Options prices show that investors doubt whether several announced mergers and leveraged buyouts will be completed because of the sudden increase in corporate borrowing costs, according to Deutsche Bank Securities.
``The option market is still pricing in a fair amount of uncertainty for announced mergers actually closing'' even after the Federal Reserve cut its benchmark interest rate by a half a percentage point last month, Deutsche Bank derivative strategists wrote. ``Buyers' remorse is becoming evident in many deals.''
The probability of billionaire Sam Zell completing his planned $8.2 billion buyout of Tribune Co. is 42 percent, the second-lowest of 11 deals studied, the strategists wrote in a note to clients dated Sept. 28. The strategists calculated the probability based on Sept. 27 closing prices.
Tribune rose 0.7 percent to $27.50. The stock has been trading below the buyout price of $34 partly on concern that further ad losses may prevent Tribune from complying with loan covenants and getting the $4 billion bank financing needed to close the deal.
The strategists calculated the probability of eye-products maker Bausch & Lomb Inc. completing its sale to private-equity firm Warburg Pincus LLC at 90 percent. That's up from 69 percent on Aug. 21, Deutsche Bank equity derivatives strategist Scott Weiner said in an interview.
Bausch & Lomb shareholders on Sept. 21 approved a $65-a- share sale. The company agreed to be bought on May 16. The stock rose 0.6 percent to $64.41 today.
Options prices are ``an added indicator apart from just looking at the stock price and the deal spread on where market participants think the likelihood of the deal closing is,'' Weiner said.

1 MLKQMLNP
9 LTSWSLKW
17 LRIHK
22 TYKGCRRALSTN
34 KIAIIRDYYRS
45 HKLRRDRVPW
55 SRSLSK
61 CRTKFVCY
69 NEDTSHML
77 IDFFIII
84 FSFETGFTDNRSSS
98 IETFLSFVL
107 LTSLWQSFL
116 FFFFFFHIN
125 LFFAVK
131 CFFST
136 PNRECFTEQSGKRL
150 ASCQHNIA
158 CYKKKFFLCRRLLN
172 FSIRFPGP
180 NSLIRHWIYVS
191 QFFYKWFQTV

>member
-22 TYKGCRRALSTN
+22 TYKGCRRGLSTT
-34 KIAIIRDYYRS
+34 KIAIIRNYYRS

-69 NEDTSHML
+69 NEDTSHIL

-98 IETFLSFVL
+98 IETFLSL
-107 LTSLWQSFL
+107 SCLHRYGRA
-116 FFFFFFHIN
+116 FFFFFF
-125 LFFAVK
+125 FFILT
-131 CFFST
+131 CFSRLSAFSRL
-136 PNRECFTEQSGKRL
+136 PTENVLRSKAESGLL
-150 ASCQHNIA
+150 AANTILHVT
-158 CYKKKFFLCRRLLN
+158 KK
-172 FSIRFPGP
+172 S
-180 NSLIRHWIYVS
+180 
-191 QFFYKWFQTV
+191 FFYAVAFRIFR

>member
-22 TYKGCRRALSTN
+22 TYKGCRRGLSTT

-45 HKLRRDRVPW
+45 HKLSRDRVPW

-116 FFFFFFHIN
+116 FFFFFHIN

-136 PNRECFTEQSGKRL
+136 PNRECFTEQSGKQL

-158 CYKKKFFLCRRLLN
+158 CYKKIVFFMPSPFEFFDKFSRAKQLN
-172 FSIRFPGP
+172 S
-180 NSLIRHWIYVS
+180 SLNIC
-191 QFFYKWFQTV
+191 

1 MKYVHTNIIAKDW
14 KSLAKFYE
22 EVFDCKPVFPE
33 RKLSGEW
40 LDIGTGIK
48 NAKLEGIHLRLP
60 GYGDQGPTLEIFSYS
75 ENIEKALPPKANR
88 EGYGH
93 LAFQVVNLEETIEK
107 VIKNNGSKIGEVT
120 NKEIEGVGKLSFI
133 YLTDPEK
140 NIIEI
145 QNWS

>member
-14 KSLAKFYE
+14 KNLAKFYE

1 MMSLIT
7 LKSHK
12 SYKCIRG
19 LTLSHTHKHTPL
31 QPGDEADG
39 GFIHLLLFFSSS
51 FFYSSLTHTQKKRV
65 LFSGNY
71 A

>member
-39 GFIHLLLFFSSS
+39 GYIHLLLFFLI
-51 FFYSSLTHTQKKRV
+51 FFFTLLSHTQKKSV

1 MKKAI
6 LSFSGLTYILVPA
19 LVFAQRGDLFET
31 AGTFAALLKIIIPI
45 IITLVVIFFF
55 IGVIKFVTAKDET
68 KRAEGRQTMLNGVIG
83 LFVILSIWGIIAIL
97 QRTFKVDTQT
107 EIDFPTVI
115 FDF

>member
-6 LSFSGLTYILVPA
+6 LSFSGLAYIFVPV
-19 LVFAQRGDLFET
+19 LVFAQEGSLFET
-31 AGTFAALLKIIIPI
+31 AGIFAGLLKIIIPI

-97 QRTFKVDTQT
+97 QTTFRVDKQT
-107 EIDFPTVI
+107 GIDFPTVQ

SLM Corp. (SLM:US) had the lowest probability, 19 percent, according to the strategists. The biggest U.S. provider of student loans, known as Sallie Mae, said Sept. 26 that it was informed by the group planning to buy the company that it is no longer willing to pay $60 a share because of a new law that will cut subsidies to lenders. SLM gained 0.5 percent to $49.90.
Last month, MGIC Investment Corp., the biggest U.S. mortgage insurer, abandoned talks to acquire Radian Group Inc, citing market conditions. Kohlberg Kravis Roberts & Co. and Goldman Sachs Group Inc. also ended their $8 billion takeover of Harman International Industries Inc., which makes Infinity and JBL audio equipment.
Options indicate that investors are 100 percent certain about purchases of TXU Corp., the biggest electricity producer in Texas, Alltel Corp. (AT:US), the fifth-biggest U.S. wireless service provider, and Accredited Home Lenders Holding Co., the San Diego- based subprime mortgage lender, Deutsche Bank said.
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